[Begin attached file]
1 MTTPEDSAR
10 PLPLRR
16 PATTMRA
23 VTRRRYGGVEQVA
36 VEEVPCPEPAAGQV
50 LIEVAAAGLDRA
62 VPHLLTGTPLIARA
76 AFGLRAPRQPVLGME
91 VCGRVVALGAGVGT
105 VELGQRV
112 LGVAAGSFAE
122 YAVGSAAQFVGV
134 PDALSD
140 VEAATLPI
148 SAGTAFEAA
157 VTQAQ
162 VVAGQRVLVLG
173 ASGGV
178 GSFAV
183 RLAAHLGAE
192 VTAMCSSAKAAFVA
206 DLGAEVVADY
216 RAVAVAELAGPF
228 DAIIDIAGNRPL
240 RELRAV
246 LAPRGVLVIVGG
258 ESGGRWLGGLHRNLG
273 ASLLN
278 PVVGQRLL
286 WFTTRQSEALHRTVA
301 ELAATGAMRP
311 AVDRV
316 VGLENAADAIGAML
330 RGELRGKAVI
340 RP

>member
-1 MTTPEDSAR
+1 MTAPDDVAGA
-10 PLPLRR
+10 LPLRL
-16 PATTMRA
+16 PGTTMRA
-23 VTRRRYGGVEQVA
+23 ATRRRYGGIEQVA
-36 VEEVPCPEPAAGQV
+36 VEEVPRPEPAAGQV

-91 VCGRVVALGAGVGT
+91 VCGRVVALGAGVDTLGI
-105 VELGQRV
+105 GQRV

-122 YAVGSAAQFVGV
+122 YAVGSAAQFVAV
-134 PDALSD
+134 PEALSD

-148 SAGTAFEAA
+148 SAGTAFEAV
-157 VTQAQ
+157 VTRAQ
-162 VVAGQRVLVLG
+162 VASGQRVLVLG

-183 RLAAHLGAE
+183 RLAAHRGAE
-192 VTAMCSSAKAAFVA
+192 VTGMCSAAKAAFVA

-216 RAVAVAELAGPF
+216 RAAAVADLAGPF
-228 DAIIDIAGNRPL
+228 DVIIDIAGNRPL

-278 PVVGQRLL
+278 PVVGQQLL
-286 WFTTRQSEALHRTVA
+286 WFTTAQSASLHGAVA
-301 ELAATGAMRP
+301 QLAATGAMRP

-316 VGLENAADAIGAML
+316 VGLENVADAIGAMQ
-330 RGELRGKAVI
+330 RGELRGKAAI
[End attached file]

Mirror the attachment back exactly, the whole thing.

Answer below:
1 MTTPEDSAR
10 PLPLRR
16 PATTMRA
23 VTRRRYGGVEQVA
36 VEEVPCPEPAAGQV
50 LIEVAAAGLDRA
62 VPHLLTGTPLIARA
76 AFGLRAPRQPVLGME
91 VCGRVVALGAGVGT
105 VELGQRV
112 LGVAAGSFAE
122 YAVGSAAQFVGV
134 PDALSD
140 VEAATLPI
148 SAGTAFEAA
157 VTQAQ
162 VVAGQRVLVLG
173 ASGGV
178 GSFAV
183 RLAAHLGAE
192 VTAMCSSAKAAFVA
206 DLGAEVVADY
216 RAVAVAELAGPF
228 DAIIDIAGNRPL
240 RELRAV
246 LAPRGVLVIVGG
258 ESGGRWLGGLHRNLG
273 ASLLN
278 PVVGQRLL
286 WFTTRQSEALHRTVA
301 ELAATGAMRP
311 AVDRV
316 VGLENAADAIGAML
330 RGELRGKAVI
340 RP

>member
-1 MTTPEDSAR
+1 MTAPDDVAGA
-10 PLPLRR
+10 LPLRL
-16 PATTMRA
+16 PGTTMRA
-23 VTRRRYGGVEQVA
+23 ATRRRYGGIEQVA
-36 VEEVPCPEPAAGQV
+36 VEEVPRPEPAAGQV

-91 VCGRVVALGAGVGT
+91 VCGRVVALGAGVDTLGI
-105 VELGQRV
+105 GQRV

-122 YAVGSAAQFVGV
+122 YAVGSAAQFVAV
-134 PDALSD
+134 PEALSD

-148 SAGTAFEAA
+148 SAGTAFEAV
-157 VTQAQ
+157 VTRAQ
-162 VVAGQRVLVLG
+162 VASGQRVLVLG

-183 RLAAHLGAE
+183 RLAAHRGAE
-192 VTAMCSSAKAAFVA
+192 VTGMCSAAKAAFVA

-216 RAVAVAELAGPF
+216 RAAAVADLAGPF
-228 DAIIDIAGNRPL
+228 DVIIDIAGNRPL

-278 PVVGQRLL
+278 PVVGQQLL
-286 WFTTRQSEALHRTVA
+286 WFTTAQSASLHGAVA
-301 ELAATGAMRP
+301 QLAATGAMRP

-316 VGLENAADAIGAML
+316 VGLENVADAIGAMQ
-330 RGELRGKAVI
+330 RGELRGKAAI